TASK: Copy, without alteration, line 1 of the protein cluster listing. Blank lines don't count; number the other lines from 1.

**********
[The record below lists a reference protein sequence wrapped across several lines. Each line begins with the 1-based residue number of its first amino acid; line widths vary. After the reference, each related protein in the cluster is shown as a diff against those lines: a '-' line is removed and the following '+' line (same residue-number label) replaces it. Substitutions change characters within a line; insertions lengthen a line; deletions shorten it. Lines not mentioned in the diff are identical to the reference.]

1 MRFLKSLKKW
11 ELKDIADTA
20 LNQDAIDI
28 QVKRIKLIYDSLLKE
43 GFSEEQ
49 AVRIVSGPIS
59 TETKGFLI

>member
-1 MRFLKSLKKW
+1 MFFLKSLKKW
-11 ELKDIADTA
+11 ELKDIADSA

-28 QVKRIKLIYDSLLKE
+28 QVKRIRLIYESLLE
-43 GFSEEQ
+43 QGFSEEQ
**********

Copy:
[The record below lists a reference protein sequence wrapped across several lines. Each line begins with the 1-based residue number of its first amino acid; line widths vary. After the reference, each related protein in the cluster is shown as a diff against those lines: a '-' line is removed and the following '+' line (same residue-number label) replaces it. Substitutions change characters within a line; insertions lengthen a line; deletions shorten it. Lines not mentioned in the diff are identical to the reference.]